At work and play in Vidyanagar

I’ve received a couple of e-mails over the past ten days: am I well? Is everything all right? (These from fellow bloggers whose blogs I frequent). I had to tell them: I was travelling and the net connection was somewhat dodgy. Besides, I was very busy. I often got only about half an hour to check my e-mail and catch up with what was going on at my blog.

To explain: I was at a writer’s conclave. The JSW Group, in partnership with The Hindu, played host to nine writers, including yours truly, for ten days, for a conclave named The Spaces Between Words.

We stayed at JSW’s very own guest house, Hampi House, at Vidyanagar, one of the townships that JSW has built around its steel plant in Karnataka’s Bellary district. Most of our writing was done at the nearby Kaladham, a lovely space just five minutes’ leisurely stroll from Hampi House.


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Book Review: Sathya Saran’s ‘Sun Mere Bandhu Re: The Musical World of SD Burman’

To say that I am fond of Sachin Dev Burman is to put it mildly. Along with OP Nayyar, SD Burman was one of the first music directors I heard of—thanks to my father, who is a devoted fan of the music of these two very different composers. It was my father who, when I was still a pre-teen, first drew my attention to the beauty of Thandi hawaayein lehraake aayein, Hum bekhudi mein tumko pukaare chale gaye, O re maajhi, Dekhi zamaane ki yaari, Yeh mahalon yeh takhton yeh taajon ki duniya, and dozens of other songs, each more wonderful than the last.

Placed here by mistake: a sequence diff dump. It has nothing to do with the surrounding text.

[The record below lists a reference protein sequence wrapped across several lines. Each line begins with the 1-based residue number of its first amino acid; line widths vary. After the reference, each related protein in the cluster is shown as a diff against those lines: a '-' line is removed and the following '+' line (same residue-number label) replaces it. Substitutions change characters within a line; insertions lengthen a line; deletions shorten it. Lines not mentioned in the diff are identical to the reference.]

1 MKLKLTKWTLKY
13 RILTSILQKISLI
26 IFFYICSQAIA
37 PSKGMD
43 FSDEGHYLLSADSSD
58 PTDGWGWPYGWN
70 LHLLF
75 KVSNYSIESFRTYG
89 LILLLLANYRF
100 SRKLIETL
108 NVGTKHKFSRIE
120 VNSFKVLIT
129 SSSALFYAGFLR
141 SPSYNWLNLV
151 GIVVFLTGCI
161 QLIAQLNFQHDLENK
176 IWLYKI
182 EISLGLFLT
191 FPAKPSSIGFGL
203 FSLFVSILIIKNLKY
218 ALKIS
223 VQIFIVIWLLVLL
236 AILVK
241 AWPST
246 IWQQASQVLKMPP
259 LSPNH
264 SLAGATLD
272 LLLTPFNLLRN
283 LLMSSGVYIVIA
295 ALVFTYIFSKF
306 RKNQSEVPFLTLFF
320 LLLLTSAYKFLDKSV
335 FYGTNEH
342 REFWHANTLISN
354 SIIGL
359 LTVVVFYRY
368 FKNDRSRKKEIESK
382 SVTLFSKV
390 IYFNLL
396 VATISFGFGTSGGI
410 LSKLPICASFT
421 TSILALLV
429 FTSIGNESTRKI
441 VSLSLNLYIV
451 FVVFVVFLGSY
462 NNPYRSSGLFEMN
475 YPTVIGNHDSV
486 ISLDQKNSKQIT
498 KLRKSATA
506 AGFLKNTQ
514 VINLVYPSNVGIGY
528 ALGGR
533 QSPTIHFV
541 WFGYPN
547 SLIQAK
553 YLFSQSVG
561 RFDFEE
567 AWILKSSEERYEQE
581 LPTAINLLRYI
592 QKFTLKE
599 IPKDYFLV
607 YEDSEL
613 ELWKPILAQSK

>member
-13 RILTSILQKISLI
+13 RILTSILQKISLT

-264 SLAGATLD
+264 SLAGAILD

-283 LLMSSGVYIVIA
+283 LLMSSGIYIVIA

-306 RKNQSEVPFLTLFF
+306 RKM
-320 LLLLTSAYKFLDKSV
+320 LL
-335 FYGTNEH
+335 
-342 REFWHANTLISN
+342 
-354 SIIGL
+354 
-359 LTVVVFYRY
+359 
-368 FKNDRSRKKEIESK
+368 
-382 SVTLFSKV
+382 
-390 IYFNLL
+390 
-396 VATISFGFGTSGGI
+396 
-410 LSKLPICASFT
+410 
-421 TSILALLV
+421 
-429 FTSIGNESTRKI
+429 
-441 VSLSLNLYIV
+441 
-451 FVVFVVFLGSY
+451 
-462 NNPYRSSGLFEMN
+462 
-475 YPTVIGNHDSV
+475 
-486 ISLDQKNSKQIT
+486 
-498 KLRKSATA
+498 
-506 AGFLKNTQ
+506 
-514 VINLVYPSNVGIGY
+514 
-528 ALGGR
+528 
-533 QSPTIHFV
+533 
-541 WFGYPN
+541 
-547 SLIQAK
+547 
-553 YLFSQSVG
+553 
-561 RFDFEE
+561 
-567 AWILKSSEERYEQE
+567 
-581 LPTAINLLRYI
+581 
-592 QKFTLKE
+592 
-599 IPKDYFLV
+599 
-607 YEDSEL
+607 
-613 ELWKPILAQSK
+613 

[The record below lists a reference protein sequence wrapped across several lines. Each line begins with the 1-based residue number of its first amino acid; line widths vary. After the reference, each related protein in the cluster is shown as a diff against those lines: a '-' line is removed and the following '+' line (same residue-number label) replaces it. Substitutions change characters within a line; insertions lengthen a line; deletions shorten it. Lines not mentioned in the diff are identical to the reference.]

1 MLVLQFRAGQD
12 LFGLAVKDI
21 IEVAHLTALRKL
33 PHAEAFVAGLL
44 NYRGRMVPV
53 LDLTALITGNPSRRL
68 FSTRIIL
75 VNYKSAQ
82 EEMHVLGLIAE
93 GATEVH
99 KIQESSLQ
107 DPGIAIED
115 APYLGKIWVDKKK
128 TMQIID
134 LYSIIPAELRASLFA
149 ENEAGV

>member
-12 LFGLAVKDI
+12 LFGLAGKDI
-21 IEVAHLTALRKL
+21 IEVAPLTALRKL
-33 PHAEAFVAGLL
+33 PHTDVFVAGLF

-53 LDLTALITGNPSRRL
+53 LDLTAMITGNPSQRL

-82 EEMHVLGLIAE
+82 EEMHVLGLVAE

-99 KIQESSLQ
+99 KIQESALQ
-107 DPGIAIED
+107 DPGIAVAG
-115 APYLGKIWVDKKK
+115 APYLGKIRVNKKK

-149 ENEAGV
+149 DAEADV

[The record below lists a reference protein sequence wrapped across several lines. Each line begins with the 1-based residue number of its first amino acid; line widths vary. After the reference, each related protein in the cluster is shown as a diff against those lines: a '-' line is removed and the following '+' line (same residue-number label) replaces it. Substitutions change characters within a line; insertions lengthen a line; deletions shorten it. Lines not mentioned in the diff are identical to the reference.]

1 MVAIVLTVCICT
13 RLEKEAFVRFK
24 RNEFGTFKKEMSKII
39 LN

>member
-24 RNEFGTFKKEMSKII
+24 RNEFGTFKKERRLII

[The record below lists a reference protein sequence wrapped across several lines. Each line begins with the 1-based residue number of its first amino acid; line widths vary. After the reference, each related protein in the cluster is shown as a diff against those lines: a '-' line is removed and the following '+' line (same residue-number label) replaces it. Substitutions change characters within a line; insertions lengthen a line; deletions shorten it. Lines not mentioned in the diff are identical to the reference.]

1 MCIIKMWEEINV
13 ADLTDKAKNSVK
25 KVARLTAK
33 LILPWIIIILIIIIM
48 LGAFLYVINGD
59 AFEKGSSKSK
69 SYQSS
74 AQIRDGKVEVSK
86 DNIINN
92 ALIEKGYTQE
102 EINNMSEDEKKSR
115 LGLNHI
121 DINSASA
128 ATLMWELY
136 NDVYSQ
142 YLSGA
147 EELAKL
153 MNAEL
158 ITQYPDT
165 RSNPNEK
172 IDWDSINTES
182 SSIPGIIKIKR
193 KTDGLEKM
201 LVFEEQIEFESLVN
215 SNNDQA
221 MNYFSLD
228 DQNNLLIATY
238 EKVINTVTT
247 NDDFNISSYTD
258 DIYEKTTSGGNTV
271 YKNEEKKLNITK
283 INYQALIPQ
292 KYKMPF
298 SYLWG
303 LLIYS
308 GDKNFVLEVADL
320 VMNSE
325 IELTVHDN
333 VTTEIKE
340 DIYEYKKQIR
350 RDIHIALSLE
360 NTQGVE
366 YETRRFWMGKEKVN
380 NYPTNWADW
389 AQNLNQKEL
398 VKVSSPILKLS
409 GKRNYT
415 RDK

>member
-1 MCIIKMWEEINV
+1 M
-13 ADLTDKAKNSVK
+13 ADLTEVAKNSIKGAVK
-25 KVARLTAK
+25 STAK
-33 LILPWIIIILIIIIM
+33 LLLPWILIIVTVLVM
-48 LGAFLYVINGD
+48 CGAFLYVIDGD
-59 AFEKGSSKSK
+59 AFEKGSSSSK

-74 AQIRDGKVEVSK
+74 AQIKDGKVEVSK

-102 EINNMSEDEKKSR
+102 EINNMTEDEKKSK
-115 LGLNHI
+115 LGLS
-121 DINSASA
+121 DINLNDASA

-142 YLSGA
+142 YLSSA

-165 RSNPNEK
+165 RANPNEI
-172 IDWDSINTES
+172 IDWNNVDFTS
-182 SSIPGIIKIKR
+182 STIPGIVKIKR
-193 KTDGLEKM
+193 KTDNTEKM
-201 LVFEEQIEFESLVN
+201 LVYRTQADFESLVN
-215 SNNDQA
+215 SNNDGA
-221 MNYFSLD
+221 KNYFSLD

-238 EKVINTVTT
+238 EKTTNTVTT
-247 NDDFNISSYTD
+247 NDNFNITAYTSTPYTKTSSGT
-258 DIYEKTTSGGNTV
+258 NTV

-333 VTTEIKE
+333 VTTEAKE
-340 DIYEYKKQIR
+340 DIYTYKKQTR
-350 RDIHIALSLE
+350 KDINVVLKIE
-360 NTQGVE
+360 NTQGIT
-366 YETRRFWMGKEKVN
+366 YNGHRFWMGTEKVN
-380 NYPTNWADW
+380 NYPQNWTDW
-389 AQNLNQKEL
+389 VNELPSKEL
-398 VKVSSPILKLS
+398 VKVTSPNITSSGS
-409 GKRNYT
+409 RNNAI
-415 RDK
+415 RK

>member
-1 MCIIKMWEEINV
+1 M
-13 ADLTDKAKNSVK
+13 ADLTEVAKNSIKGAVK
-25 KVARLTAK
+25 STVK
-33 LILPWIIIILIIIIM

That love for SD Burman has, instead of abating, increased over the years. With that love has arisen a deep admiration for the sheer versatility and genius of this man, without whom the face (or should that be ‘sound’?) of Hindi film music might have been very different. And much, much the poorer.

Not a surprise, then, that I should get so excited when I discovered that a biography of SD Burman had been published: Sathya Saran’s Sun Mere Bandhu Re: The Musical Journey of SD Burman (Harper Collins Publishers India, P-ISBN: 978-93-5029-849-7, E-ISBN: 978-93-5029-850-3, Rs 499, 258 pages). I had read about and heard various anecdotes about SD Burman over the years: that he was a prince of Tripura, of his love for paan and football, and how he skilfully drew inspiration from just about every type of music: Baul, Bhatiali, Rabindra Sangeet… to actually read a biography of the man himself was something I looked forward to with great anticipation.

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